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Survey of combustion research in the European Community

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192 pages
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Commission of the European Communities
energy
SURVEY
OF COMBUSTION RESEARCH
IN THE EUROPEAN COMMUNITY
Report
EUR 10080 EN
Blow-up from microfiche original Commission of the European Communities
energy
SURVEY
OF COMBUSTION RESEARCH
IN THE EUROPEAN COMMUNITY
B.W. DALE, N.E.W. HARTLEY, P. HUTCHINSON
The Harwell Combustion Centre
Harwell - Oxfordshire OX 11 ORA
United Kingdom
on behalf of
The Commission of the European Community
Non-Nuclear Energy Research and Development Programme
Directorate-General Science, Research and Development
1985 EUR 10080 EN Published by the
COMMISSION OF THE EUROPEAN COMMUNITIES
Directorate-General
Information Market and Innovation
Bâtiment Jean Monnet
LUXEMBOURG
LEGAL NOTICE
Neither the Commission of the European Communities nor any person acting on behalf
of then is responsible for the use which might be made of the following
information
© ECSC-EEC-EAEC Brussels - Luxembourg, 1985 PREFACE
This survey on Combustion Research was undertaken by the HARWELL
COMBUSTION CENTRÉ on behalf of the European Community, Directorate-
General for Science, Research and Development, Non-nuclear Energy
R and D Programme.
The survey presents the outcome of.interviews with scientists working
in Combustion research in the Member States of the European Community.
The survey on the status of Combustion Research covers the areas
- "Steady state" combustion in furnaces
- Combustion in automotive engines
and includes a full range of topics like combustion kinetics, soot and
smoke formation, emission control, 3-dimensional modelling of turbulent
flow and optical diagnostics.
A preliminary synopsis is given of what is being undertaken and needs
to be done in the long-term in this field in the Member States of the
European Community.
The findings, recommendations and conclusions reflect the opinions of a
representative group of interviewees and the HARWELL COMBUSTION CENTRE.
The views expressed in this report do not necessarily coincide with
those of the Commission of the European Community.
- Ill -CONTENTS
PAGE
1. SUMMARY 1
2. INTRODUCTION
3. THE SURVEY
4. OUTCOME OF THE SURVEY 8
5. CONCLUSIONS 21
6. RECOMMENDATIONS4
Al
APPENDIX
- V -1. SUMMARY
1.1 Findinge
1.1.1 European research workers in the combustion field are of high
calibre and adequate in number.·· Changes may need to be made in
educational practices in order to maintain this situation.
1.1.2 Total recurrent funding òf combustion research in Europe is
probably proportionately lees than in the USA or Japan, and is
unevenly distributed* A modest increase in funding levels would be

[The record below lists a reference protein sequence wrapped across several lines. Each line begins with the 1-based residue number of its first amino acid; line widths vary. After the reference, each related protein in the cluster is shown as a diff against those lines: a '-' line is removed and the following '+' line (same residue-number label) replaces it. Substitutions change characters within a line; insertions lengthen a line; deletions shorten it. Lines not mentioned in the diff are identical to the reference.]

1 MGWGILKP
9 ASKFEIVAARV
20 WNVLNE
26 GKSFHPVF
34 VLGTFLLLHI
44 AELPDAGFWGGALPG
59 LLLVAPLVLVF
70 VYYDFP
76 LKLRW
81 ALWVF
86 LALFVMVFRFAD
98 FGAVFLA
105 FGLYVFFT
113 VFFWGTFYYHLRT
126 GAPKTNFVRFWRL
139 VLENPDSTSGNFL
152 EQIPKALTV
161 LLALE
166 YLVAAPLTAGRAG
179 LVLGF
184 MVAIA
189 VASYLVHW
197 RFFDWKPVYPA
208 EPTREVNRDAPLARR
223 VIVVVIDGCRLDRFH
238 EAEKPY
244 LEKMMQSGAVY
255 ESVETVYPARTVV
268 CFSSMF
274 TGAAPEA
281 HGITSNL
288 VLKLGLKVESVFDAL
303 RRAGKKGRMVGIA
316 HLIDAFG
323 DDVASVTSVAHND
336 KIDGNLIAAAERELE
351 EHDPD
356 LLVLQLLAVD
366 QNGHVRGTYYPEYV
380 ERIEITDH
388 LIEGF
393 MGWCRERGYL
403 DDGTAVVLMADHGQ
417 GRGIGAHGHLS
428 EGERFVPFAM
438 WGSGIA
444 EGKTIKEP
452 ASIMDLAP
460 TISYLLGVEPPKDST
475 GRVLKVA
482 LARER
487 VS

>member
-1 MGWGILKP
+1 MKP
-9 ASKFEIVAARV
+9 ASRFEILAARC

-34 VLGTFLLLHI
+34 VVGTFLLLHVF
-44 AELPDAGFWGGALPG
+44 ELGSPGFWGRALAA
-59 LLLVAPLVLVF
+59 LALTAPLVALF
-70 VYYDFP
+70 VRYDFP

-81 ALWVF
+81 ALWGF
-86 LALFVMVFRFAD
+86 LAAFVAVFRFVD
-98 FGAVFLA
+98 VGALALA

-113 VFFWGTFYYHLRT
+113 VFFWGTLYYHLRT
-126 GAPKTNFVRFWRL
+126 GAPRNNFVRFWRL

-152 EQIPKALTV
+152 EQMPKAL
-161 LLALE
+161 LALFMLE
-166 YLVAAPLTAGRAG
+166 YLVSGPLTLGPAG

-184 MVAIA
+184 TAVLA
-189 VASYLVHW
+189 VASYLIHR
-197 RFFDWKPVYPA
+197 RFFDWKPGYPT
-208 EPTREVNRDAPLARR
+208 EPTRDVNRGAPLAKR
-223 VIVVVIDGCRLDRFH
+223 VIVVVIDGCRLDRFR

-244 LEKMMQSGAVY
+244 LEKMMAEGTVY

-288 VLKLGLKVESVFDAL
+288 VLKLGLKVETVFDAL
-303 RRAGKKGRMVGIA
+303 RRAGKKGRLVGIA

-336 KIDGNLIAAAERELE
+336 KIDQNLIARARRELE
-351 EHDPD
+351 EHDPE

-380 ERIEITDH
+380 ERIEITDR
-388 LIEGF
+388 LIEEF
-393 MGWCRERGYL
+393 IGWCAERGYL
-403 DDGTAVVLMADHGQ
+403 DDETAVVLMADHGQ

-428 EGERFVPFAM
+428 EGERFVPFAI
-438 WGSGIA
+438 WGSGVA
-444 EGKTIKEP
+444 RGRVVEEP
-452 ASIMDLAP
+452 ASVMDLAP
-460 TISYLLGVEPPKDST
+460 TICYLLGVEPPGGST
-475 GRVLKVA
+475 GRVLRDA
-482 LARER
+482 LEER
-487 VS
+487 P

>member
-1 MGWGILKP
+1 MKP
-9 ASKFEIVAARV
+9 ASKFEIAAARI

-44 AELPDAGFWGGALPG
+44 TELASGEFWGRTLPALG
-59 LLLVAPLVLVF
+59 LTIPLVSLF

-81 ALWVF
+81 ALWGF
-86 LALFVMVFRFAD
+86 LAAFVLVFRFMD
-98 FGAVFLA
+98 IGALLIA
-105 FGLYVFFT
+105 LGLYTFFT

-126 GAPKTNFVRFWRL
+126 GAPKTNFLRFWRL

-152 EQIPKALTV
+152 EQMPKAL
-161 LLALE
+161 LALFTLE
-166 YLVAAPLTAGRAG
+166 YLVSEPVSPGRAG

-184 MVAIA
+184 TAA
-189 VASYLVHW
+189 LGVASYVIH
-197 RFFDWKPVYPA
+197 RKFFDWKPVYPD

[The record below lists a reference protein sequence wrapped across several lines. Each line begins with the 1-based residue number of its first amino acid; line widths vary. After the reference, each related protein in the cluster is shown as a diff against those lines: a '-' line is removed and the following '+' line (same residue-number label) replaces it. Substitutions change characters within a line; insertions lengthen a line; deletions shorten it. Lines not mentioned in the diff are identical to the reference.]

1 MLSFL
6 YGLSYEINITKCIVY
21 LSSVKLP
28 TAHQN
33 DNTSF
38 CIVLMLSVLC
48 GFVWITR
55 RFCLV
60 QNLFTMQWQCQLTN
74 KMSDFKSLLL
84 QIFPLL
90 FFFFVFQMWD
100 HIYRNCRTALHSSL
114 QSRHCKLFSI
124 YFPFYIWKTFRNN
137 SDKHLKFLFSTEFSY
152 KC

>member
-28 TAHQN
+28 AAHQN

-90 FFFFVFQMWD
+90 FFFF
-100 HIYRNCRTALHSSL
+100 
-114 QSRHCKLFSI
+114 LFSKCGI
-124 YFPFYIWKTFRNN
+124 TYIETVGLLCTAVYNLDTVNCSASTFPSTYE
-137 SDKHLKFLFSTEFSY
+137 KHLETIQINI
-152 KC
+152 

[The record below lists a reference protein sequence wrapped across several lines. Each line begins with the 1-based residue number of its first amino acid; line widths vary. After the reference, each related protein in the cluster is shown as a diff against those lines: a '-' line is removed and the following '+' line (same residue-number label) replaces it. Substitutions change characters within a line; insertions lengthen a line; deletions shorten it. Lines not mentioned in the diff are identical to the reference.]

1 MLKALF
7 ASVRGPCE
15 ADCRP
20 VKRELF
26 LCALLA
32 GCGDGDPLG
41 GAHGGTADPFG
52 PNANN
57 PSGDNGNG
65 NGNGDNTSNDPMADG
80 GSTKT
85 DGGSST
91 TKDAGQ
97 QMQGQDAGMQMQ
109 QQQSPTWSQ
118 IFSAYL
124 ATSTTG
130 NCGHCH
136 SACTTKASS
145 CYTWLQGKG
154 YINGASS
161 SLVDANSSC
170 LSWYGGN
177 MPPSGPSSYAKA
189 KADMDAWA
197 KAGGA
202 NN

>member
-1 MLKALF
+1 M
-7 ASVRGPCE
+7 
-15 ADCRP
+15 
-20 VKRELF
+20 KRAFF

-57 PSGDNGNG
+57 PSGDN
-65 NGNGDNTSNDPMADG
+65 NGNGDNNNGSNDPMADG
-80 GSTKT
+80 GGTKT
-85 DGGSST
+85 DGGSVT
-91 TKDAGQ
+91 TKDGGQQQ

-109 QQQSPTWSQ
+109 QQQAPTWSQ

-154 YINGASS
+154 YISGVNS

cost-effective.
1.1.3 There has been a serious and potentially damaging shortfall in
funding of capital facilities and of enabling technology over the last
five years.
1.1.4 Combustion research in Europe is fragmented and
unco-ordlnated, and to this extent, ineffectual and prone to
duplication. Collaboration is limited by a shortage of funds for
travel.
1.1.5 Although Europeans are active in all key areas of combustion
research, the effectiveness of some areas is likely to decline
due to the Shortage of large capital facilities, (mainly large
computers), and of enabling technology (mainly advanced optical
diagnostics), noted above.
1.1.6 There are a number of specific areas where additional
resources would be expected to yield medium-to-longterm industrial
advantage.
1.1.7 Industrial exploitation of combustion expertise would be
enhanced if combustion was taught from the start as a discipline which
embraced chemistry, physics, and engineering.
1 -1.2 Recommendations
1.2.1 There should be more capital facilites devoted to combustion
research, particularly in the modelling of turbulent combustion, and
in the development and deployment of advanced diagnostics and in the
testing of large-scale furnaces'. These new facilities should be
concentrated around existing research centres, but should be readily
available to suitably qualified combustion scientists throughout the
EEC. There should be a greater degree of exchange of personnel,
bilateral and multilateral, between research centres·
1.2.2 Working parties should be set up to devise standard combustion
experiments, and to supervise the generation of reliable data bases,
against which to evaluate theories of turbulent combustion. These
data bases should be readily accessible to research workers throughout
the EEC.
1.2.3 There should be central, readily accessible, computer
compilations of critically-appraised kinetic rate data, and of
spectroscopic data. Working parties should be set up to evaluate
these data bases and to take steps to rectify any .deficiencies.
1.2.4 European teaching establishments should be asked to re-examine
the ways in which they train combustion scientists and engineers.
1.2.5 There should be much more money available for European
combustion scientists to travel within the EEC.
1.2.6 Pollution control legislation should be made uniform
throughout the EEC.
- 2